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Cereal showdown: Post buys MOM Brands

Cereal showdown: Post buys MOM Brands
Post Holdings bought MOM  Brands, makers of Mom’s Best cereals and Malto-Meal, but the alliance may mean nothing more than a distraction for shoppers looking for healthier cereals.

When General Mills bought Annie’s, we called it “selling up” rather than “selling out." But the $1.15 billion deal announced Monday that brings MOM Brands and its additive-free cereals into the Post Holdings family might be described as “selling sideways,” at best.

The MOM’s flagship brand in natural, Mom’s Best cereals, do lack high fructose corn syrup, artificial additives and preservatives, but a cereal lineup that includes a Lucky Charm’s knock-off like Mallow Oats is hardly the healthiest choice in the aisle. The browned-down packaging and lack of a cartoon mascot don’t make a highly sweetened cereal healthy. A cup of those Mallow Oats include 13 grams of sugar and 120 calories. Three Sisters (another MOM brand) offers a “Simple Goodness Promise” with its Cocoa-Snapz.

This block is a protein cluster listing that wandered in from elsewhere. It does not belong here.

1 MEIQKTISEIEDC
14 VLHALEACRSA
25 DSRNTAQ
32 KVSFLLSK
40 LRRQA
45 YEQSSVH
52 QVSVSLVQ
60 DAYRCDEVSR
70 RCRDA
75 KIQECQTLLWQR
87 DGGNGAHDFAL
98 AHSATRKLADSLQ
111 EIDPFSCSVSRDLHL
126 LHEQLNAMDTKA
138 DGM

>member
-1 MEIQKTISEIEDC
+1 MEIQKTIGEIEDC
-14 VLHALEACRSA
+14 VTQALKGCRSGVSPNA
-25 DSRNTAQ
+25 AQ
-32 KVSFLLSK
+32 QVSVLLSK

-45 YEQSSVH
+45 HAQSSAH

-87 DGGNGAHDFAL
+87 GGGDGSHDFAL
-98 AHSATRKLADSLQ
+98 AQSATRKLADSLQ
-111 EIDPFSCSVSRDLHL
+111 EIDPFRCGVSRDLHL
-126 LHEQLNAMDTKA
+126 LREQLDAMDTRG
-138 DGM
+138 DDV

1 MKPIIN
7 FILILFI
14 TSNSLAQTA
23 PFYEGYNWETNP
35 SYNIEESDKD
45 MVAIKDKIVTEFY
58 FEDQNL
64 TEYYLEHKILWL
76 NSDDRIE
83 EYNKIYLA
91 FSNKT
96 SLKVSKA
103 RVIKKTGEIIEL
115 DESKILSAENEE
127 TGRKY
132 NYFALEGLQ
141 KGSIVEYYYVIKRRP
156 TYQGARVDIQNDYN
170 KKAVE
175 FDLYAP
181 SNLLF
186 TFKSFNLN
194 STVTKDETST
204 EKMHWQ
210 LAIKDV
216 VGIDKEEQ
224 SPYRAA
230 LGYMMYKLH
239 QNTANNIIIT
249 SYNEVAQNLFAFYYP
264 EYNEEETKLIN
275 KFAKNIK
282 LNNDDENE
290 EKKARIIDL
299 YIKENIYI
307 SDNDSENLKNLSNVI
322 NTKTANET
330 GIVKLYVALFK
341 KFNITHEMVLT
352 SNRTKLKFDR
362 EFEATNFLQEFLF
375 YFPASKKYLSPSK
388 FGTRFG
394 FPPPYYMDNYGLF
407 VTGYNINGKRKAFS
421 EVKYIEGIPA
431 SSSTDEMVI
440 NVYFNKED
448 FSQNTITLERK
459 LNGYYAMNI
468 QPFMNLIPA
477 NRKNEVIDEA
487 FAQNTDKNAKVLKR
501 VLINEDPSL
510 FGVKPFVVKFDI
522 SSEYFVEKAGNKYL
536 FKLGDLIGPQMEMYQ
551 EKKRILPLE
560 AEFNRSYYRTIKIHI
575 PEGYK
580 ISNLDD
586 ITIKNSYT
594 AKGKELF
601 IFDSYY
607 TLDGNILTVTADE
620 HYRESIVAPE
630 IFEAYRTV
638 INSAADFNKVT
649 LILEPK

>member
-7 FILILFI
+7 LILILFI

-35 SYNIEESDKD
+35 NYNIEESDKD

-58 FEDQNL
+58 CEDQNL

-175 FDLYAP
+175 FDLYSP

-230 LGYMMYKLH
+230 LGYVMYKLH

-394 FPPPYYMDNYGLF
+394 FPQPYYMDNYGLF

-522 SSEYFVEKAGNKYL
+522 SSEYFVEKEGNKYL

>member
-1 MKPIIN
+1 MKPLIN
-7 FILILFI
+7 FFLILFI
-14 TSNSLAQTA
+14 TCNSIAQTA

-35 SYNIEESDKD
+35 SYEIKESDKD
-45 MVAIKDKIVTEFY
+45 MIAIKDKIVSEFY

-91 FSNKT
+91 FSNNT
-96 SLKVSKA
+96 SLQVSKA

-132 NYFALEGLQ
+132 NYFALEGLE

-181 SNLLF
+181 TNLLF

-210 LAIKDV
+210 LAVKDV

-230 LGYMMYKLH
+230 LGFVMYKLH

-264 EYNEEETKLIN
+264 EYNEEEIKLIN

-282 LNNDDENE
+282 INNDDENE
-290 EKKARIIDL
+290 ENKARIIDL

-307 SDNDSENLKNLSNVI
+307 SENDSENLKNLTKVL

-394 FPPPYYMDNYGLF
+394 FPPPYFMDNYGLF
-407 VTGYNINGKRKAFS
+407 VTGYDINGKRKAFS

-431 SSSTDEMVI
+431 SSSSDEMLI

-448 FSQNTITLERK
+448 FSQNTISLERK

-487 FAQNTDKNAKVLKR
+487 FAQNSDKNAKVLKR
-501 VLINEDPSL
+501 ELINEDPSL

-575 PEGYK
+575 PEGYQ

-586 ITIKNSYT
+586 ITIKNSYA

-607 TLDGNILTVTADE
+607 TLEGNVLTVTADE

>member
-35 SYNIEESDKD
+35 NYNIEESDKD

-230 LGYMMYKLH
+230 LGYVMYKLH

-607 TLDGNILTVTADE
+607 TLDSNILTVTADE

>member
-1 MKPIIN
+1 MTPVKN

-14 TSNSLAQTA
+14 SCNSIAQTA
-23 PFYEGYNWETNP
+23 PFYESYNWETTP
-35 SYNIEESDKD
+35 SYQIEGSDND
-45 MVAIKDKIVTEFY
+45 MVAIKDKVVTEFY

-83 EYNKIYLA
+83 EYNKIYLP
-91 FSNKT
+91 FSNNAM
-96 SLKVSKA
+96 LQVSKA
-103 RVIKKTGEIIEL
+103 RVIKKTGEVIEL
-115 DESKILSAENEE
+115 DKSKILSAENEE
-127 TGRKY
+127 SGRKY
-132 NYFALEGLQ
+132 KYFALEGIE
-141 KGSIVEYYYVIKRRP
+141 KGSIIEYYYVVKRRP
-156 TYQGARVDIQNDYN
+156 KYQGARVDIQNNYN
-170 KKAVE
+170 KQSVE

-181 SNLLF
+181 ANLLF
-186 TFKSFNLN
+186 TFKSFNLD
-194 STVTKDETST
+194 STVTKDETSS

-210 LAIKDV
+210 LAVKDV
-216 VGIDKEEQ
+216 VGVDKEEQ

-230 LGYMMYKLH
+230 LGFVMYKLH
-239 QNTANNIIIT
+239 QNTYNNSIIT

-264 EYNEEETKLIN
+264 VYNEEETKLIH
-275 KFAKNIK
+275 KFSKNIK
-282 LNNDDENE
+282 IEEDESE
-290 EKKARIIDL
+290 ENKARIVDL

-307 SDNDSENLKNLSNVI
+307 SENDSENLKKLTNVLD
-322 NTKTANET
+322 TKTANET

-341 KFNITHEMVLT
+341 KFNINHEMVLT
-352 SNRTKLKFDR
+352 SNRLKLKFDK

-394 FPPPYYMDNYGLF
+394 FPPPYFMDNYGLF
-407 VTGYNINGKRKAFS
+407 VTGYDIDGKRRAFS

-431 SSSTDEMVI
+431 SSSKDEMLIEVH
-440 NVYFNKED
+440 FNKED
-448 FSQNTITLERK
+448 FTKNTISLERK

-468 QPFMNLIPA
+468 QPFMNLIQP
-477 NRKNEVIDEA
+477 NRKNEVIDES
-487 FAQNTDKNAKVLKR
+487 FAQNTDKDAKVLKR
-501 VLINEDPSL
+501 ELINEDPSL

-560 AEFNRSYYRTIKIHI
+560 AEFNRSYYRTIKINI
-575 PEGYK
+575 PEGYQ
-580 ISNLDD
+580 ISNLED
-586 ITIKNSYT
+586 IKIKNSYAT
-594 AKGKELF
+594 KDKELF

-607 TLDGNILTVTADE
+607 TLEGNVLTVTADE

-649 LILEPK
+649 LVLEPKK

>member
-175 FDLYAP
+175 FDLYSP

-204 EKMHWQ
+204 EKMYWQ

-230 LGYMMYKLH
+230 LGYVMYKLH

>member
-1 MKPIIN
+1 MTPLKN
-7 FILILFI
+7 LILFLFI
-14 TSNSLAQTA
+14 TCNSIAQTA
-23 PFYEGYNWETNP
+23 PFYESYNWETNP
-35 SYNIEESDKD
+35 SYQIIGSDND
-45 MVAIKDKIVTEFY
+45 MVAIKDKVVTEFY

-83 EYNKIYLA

All of this smacks of the nutritional equivalent of greenwashing, but $1.15 billion may also be something of a white flag on the cereal front for Post. The company has to know that the era of Fruity Pebbles and Alpha Bits is drawing to a close. Indeed, they may have suspected that that back in the ’70s when Super Sugar Crisp turned into Super Golden Crisp on its way to plain old Golden Crisp (although front-of-the-box mascot Sugar Bear kept his name -- that must have been in his contract). More natural cereals like Mom’s Best don’t automatically mean healthy, but shoppers undoubtedly feel better not having that creepy Leprechaun staring back from the shopping cart. According to reports, the cereal category is dropping as a whole, but we could see the close-to-natural brands best positioned to hold onto shelf space.

What does this mean for nutrition? That’s the “selling sideways” question. Dropping artificial colorings and preservatives can’t be questioned, but the health benefits of replacing high fructose corn syrup with sugar and plain-old corn syrup may be minimal.

Annie’s might have something to teach General Mills about organic food, and that deal could help solidify an organic supply chain at scale. What Post Holdings can learn from MOM Brands likely ends at the packaging. Annie’s was a 25-year-old brand when it got bought, a product of emerging organic awareness in 1989. MOM Brands was founded in 1919, hardly a pinnacle of nutrition enlightenment, and launched with Malt-O-Meal, among the most archaic of the “That still exists?” cereal brands.

Acquiring the third largest cereal maker in the country (behind Kellogg’s and General Mills) certainly makes Post bigger, but we can’t confidently say it makes it better.

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